On Tuesday, Dr. Nelson Colón, president of the Puerto Rico Community Foundation, testified before the U.S. House Committee on Natural Resources and outlined a strategy for rebuilding the island’s energy infrastructure. Notably, the plan includes community-owned solar energy cooperatives, which could provide self-sufficiency to underserved communities and revolutionize how Puerto Ricans get their electricity.
According to the foundation, the small community of Toro Negro, Ciales, suffered an eight-month electricity outage in the aftermath of Hurricane Maria in 2017. The Community Foundation, along with Somos Solar and Toro Negro residents, designed an energy-independent microgrid based on community-owned solar panels. Today, 28 residences receive solar power from the Toro Negro solar community grid.
Now, the Community Foundation wants to apply that model to many more underserved communities – at least one for every municipality in Puerto Rico.
Working with labor unions, nonprofit organizations and the cooperative movement, the Community Foundation would like to grow a green energy corridor to benefit approximately 250 low-income communities in Puerto Rico’s central mountain range. This green corridor could become an example for other cities and towns on the island, in the Caribbean and for the rest of the Americas, the foundation says.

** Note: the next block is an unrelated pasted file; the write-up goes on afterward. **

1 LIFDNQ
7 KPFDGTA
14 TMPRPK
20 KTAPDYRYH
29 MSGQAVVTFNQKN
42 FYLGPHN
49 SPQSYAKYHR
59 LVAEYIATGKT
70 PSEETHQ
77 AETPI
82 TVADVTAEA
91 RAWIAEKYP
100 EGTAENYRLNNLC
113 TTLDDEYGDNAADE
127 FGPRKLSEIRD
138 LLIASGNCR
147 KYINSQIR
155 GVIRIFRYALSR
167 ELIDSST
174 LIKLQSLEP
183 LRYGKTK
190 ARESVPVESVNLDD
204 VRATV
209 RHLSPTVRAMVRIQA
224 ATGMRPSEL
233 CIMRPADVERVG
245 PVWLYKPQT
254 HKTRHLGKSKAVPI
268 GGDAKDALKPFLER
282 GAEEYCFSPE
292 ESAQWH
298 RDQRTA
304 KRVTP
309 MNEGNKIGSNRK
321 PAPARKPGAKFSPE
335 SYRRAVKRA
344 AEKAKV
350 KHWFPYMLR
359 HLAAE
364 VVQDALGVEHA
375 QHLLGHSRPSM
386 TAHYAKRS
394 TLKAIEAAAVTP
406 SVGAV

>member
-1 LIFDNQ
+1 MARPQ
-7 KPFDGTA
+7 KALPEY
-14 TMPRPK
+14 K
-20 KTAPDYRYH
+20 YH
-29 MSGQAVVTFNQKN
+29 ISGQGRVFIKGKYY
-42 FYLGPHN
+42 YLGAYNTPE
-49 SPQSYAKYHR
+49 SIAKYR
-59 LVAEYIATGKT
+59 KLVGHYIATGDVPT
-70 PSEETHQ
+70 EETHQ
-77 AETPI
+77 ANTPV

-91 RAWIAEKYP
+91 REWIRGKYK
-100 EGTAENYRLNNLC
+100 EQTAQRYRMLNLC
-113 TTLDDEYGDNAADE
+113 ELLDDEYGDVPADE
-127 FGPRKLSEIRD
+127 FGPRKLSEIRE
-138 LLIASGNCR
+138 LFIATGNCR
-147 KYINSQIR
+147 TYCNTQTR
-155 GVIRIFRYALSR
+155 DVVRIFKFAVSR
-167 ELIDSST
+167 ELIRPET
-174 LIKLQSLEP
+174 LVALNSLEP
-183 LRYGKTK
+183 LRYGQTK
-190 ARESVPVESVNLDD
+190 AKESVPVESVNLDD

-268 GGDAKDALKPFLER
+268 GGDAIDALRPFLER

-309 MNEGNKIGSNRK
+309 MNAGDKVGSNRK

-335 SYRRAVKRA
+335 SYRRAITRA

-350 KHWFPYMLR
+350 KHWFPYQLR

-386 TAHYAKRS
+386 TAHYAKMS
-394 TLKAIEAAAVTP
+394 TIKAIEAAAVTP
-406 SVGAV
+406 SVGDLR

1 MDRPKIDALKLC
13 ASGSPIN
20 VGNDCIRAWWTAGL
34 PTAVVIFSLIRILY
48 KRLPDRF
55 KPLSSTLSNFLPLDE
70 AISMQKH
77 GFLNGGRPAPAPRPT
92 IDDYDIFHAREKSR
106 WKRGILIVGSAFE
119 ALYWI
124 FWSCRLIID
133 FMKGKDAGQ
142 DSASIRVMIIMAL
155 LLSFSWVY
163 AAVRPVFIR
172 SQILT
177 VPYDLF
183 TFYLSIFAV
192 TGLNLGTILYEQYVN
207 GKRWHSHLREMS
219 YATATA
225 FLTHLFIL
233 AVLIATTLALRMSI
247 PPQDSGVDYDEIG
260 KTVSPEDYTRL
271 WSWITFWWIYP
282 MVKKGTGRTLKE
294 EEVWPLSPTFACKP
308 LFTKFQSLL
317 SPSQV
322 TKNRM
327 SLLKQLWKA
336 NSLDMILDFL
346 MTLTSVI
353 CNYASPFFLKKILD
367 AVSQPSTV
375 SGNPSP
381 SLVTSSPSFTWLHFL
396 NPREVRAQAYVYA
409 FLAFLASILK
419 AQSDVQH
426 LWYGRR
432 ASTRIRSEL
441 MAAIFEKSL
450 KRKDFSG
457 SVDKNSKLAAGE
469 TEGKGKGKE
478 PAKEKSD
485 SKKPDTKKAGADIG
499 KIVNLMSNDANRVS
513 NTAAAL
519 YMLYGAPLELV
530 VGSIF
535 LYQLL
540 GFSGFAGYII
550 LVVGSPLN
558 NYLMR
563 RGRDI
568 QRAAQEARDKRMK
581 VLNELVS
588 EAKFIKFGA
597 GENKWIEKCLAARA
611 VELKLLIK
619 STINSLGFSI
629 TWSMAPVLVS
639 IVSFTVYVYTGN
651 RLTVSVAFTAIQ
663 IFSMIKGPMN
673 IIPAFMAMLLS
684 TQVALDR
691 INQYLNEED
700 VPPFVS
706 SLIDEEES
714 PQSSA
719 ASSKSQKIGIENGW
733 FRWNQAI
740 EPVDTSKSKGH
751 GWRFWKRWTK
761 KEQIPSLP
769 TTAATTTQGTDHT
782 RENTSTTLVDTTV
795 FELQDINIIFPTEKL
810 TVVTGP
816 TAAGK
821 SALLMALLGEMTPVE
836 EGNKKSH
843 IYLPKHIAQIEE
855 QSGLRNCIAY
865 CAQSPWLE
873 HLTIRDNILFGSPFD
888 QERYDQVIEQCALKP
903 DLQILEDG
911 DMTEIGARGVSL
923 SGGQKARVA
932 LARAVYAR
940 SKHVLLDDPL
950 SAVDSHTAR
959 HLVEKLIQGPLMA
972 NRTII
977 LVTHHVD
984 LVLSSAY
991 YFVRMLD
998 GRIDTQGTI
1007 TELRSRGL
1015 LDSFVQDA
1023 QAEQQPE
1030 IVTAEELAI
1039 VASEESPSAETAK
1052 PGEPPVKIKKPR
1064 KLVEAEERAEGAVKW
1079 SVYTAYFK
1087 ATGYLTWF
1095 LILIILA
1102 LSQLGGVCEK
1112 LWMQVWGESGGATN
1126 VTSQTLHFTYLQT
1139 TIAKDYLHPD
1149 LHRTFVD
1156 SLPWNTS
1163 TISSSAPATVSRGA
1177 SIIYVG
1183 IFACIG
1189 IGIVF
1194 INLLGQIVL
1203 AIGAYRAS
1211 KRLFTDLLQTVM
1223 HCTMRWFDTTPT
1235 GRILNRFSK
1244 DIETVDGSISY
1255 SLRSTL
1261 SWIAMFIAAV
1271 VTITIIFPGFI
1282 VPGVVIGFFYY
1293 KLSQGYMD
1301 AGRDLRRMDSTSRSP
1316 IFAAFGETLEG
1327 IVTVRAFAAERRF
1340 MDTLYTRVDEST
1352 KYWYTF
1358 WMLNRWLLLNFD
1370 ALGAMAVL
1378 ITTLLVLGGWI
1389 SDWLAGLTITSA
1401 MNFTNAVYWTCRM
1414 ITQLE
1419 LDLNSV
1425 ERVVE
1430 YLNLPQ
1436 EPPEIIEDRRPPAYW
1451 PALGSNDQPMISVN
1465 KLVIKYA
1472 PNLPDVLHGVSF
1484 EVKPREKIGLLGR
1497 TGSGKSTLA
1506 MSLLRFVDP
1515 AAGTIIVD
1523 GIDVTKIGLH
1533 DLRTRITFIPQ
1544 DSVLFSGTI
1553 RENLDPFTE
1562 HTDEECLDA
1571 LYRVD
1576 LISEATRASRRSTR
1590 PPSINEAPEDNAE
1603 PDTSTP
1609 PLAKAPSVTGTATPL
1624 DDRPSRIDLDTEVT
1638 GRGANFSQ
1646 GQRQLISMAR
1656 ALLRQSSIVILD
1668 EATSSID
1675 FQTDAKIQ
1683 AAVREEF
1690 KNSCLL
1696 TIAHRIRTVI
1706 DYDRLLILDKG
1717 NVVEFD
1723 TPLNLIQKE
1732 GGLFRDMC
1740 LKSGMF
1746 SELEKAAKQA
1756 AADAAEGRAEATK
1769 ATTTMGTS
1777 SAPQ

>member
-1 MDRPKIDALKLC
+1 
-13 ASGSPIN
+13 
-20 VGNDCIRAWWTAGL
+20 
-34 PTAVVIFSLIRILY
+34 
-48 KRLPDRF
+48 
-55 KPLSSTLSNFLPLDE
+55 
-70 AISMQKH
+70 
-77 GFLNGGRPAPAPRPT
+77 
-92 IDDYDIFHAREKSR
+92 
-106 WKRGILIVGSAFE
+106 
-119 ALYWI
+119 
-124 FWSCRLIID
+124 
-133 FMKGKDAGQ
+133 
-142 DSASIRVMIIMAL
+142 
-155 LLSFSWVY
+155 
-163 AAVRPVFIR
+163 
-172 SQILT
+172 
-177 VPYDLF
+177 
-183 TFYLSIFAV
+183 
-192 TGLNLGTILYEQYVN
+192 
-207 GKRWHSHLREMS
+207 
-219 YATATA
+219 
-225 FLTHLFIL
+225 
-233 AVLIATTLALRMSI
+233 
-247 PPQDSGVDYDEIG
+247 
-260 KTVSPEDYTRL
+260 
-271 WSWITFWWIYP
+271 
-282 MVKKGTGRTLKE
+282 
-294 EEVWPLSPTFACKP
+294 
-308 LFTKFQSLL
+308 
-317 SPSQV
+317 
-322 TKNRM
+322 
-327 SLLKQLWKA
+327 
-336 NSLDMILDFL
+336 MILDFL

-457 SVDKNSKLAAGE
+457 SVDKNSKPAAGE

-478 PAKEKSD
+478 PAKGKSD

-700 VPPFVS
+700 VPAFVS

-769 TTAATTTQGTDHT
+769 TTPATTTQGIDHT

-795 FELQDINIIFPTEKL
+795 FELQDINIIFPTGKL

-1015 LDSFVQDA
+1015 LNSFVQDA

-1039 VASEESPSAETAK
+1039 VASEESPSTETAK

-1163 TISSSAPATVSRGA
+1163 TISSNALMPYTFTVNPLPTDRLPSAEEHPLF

“Energy co-ops will provide sustainable access to energy for low-income communities, will help control the price of energy through low-cost, non-profit vehicles, and will bring a renewed sense of empowerment and pride to communities in Puerto Rico,” Colón said in his testimony. “Energy co-ops are a win-win for all.”
As the hurricane’s recovery continues, Puerto Ricans have had to make hard choices concerning their public services. Among them is whether or not to privatize the Puerto Rico Electric Power Authority (PREPA), says the foundation, which does not have a position on the power authority’s privatization. Colón emphasized during his testimony that whether or not it happens, energy independence should be encouraged.
“Access to clean and reliable energy could mean the difference between life and death, both for the people of Puerto Rico and for our economic development. During PREPA’s transformation, we need to make sure that low- and middle-income communities all over Puerto Rico have equal access to clean and reliable energy,” he said.
The Puerto Rico Community Foundation was founded 34 years ago to promote equitable and sustainable access to essential services, housing and economic development.